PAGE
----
Editorial Note: In the month of March, CBLDF will be running a series of articles and resources from She Changed Comics. These articles and resources are meant not just to educate, but also spark conversations, and help create teachable moments surrounding the frequently neglected role of women in pioneering comics. We ask that, if you enjoy them, please share them with other allies who you think will benefit from exploring this together. For more an ever-expanding list of resources, you can always check https://cbldf.org/she-changed-comics/
She Changed Comics: It’s Not the National “Men’s” Cartoonists Society
by Mackenzie Merkler
Edwina Dumm, Barbara Shermund, and Hilda Terry helped pave the way for women in the cartooning business today. These women produced persuasive illustrations for the suffrage movement and emphasized the strength of women in daily life, often with notable humor, and their work increased acceptance of female cartoonists in the industry. Arguably one of the most important recognitions of their talent was the induction of these three women into the National Cartoonists Society, marking the first time the organization had ever accepted women into its ranks.
Edwina Dumm was born in Ohio in the early 1900s. She began cartooning at an early age. In 1915, Dumm started contributing editorial pieces and political cartoons to The Columbus Daily Monitor. Dumm was known as a voice for suffragists. Illustrating cartoons about previous wars and politics, Dumm wanted to relate previous political decisions to the current movement for women’s rights.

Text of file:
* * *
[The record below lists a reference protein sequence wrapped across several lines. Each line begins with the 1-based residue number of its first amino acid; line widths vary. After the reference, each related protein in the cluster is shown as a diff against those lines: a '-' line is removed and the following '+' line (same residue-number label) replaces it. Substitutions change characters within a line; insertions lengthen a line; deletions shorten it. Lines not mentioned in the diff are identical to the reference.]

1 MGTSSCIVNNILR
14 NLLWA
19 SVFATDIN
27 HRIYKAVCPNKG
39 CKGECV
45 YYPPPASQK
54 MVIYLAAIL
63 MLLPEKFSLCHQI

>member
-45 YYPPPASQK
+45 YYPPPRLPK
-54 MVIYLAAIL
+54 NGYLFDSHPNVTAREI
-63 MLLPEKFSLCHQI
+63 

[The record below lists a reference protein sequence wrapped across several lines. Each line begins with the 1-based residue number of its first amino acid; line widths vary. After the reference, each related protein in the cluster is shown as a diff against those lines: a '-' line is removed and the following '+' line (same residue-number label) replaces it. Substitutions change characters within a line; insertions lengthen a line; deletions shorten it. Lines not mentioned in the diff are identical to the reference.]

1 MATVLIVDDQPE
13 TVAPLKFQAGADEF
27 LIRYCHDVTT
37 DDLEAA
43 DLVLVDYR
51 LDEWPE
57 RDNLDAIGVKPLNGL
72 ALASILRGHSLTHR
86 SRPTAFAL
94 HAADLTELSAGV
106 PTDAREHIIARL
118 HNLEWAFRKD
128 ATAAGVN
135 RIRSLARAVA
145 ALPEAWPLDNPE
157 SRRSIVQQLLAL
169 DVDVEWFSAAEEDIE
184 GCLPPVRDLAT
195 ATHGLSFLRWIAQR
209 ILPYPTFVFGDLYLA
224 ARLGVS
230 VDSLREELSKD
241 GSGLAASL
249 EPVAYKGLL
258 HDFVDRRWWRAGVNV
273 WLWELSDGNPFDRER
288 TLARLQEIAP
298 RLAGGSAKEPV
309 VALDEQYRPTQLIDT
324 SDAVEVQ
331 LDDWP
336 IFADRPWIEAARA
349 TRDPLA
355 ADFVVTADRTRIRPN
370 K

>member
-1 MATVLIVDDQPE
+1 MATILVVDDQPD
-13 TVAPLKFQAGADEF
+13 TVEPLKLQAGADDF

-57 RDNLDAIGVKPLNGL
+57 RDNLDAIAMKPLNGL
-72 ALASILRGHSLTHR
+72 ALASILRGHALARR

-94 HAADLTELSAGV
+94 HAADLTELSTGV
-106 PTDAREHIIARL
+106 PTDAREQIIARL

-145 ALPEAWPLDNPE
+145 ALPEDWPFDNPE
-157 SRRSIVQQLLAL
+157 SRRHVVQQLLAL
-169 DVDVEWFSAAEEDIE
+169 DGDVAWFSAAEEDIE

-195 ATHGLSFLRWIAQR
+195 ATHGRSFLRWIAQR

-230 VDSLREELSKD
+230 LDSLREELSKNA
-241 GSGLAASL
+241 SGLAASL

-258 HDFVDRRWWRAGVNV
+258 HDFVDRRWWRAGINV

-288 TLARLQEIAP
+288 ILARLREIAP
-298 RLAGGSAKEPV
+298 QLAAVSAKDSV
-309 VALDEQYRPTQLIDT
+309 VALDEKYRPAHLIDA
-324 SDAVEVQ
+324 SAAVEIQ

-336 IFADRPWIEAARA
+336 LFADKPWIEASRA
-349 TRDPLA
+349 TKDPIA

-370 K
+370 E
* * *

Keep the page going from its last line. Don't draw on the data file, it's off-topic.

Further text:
Dumm was considered a success in her hometown — surprising for a time that wasn’t supportive of female cartoonists, especially those who produced political cartoons — but she longed for a life in New York City. Many were moving to the city to become cartoonists on a larger scale. Quick to find work upon moving because of the good reputation she had built at The Columbus Daily Monitor, Dumm was hired by George Matthew Adams, who ran one of the biggest cartoon syndicates. Even with a great reputation, Dumm was not given the primetime spot — the coveted Sunday strip.
In 1918, Dumm created Cap Stubbs and Tippie for the syndicate, and it would become her most well-known cartoon. This cartoon featured a young boy, Cap, and his dog, Tippie. Dumm was eventually given the Sunday spot in 1934, after years of success with her daily. The name of the cartoon was later shortened to Tippie because of the high interest in Dumm’s canine character, which she continued to draw until her retirement in 1966.
Shortly after Dumm began contributing to cartooning, Barbara Shermund came onto the scene. She began illustrating for The New Yorker in 1925, where she contributed eight covers and hundreds of cartoons. Often described as a gag cartoonist, Shermund’s illustrations nevertheless illuminated the sexist views that both men and women portrayed in society. Cartoons depicting men were primarily about infidelity and everyday sexism towards women, while cartoons featuring women didn’t mock women but instead commented on the constraints of fashion, the roles women are expected to have in society, and the increasing independence that women were experiencing in the era.